Wlliam Gilmore Simms
The Cub of the Panther: A Hunter Legend of the ''Old North State'' >> Chapter Nine: The Panther in Pursuit >> Page 152

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Novel (Romance) | The University of Arkansas Press | 1997
Transcription 152 THE CUB OF THE PANTHER
When the top of the eminence was reached, Michael Baynam again
paused, and wheeling round his horse, looked back again upon the route
over which they had passed, their tracks already effaced by the falling
snow.
The sky was sheeted with the ever-drifting snow currents, and noth-
ing was visible in the long distance in the direction in which he gazed but
the murky and misty gray of that dense atmosphere a perfect sea of
lead-like vapor.
Could he, from that height, have been able to penetrate, with mor-
tal eye, the space between, and once more behold the palatial abode of
the Lady Fairleigh, he might, at that very hour, have beheld such a spec-
tacle as would have frozen the blood in all his veins, while filling all his
brain with fire.
There, gliding outwards from a door in the rear of the dwelling, creep-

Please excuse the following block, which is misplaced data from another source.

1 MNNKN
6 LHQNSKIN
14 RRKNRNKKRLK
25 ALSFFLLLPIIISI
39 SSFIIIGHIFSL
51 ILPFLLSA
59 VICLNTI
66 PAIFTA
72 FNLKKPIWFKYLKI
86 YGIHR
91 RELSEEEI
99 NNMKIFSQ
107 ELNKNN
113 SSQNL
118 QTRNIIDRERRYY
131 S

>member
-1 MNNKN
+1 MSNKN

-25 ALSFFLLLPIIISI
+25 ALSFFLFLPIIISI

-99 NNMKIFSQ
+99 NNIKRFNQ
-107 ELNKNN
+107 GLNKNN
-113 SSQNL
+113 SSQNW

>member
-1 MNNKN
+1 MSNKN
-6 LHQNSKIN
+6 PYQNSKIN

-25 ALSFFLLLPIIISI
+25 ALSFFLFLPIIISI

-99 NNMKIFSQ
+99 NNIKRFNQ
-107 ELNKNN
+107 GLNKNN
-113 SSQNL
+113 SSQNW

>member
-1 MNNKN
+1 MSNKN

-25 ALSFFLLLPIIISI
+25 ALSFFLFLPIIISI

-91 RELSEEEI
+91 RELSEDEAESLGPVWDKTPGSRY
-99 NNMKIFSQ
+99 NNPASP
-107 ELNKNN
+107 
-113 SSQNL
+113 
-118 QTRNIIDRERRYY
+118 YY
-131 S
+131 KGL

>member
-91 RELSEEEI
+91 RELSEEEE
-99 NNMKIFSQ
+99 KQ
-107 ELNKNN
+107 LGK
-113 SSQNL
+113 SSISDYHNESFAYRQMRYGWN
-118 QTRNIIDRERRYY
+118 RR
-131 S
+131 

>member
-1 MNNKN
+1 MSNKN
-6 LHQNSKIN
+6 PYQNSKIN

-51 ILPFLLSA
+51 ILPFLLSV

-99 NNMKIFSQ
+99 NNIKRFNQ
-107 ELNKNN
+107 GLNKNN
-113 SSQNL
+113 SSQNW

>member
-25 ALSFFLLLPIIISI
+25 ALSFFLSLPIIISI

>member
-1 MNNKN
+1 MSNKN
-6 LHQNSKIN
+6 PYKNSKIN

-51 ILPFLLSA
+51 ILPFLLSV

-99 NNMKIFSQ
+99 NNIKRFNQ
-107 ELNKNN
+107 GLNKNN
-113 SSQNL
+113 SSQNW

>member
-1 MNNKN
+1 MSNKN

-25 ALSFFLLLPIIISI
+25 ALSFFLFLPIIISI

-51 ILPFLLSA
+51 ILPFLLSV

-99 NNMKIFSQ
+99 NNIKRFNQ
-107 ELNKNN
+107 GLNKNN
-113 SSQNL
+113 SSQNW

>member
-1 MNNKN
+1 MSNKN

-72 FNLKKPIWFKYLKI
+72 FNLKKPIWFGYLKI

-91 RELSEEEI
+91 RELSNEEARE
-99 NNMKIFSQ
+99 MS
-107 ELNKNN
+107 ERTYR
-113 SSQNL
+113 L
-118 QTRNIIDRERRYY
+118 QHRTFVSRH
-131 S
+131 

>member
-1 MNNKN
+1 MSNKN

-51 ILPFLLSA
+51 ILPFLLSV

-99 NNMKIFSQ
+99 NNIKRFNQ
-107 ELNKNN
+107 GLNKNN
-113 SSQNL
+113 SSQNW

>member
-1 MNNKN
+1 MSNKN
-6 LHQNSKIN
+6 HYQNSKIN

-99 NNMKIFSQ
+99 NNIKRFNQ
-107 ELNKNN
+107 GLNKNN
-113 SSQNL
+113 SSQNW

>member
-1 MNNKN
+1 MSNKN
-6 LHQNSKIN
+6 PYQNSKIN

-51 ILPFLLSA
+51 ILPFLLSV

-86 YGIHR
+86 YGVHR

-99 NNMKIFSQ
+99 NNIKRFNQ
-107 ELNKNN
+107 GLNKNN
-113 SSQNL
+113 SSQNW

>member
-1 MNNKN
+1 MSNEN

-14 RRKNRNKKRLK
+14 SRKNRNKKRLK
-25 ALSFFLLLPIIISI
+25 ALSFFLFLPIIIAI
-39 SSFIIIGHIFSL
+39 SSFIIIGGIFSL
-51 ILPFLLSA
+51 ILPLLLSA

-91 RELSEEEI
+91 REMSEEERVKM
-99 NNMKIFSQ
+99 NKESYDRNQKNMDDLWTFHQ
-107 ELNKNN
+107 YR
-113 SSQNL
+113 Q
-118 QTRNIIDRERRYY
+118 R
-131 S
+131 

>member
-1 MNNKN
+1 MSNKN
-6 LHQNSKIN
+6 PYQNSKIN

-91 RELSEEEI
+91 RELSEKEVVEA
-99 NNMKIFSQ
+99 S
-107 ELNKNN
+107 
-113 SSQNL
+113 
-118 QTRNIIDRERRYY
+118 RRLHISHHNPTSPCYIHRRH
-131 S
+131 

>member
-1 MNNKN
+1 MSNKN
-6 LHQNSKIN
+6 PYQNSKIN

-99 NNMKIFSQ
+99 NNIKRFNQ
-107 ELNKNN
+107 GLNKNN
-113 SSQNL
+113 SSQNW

ing close along the wall of the basement, stealing outwards, now to the
cover of the garden shrubbery, and the thick hedge which encircles it, and
now darting forward in a run to the shelter of the great avenue of chest-
nut oaks, which conducted to the valley road, came the tall figure of a
woman, wrapped from head to foot in a great cloak or shawl, which
seemed to be worn rather for concealment than for protection from the
weather.
She seems not to heed the snow, now that she has gained the wood.
She proceeds with eager steps never once looking behind her, but mur-
muring ever as she goes; sometimes darting forward in a run, and then
stopping short as if in pain, and moaning and muttering at intervals,
unintelligibly, perhaps, even to herself!
And this is Rose Carter, the once so happy, and the still so beautiful!
She labors under temporary insanity. That last violent scene with Mrs.
Fairleigh has shocked her brain from its propriety.
"I must go!" she cried in the growing darkness of her chamber.
"I know they mean to kill me if I stay! They will do the deed this very
night! I see it in the face of that horrid Sweetzer! Hark! that noise! They
are O, my God! they are even now sharpening their knives! Both of
them! Two to one! And how can I struggle now? I must fly before they
come! I must `go!"go!"go!' Yes, the voice tells me, `go!' `go at once,'
it says! Yes, yes! I hear you! I will go! I will go! I dare not die yet!"
We have seen how she took her departure.
But whither would she go?
According to the rude mountain ballad, which records her history, and
which you may still hear sung by the mountain hunters, she had purposed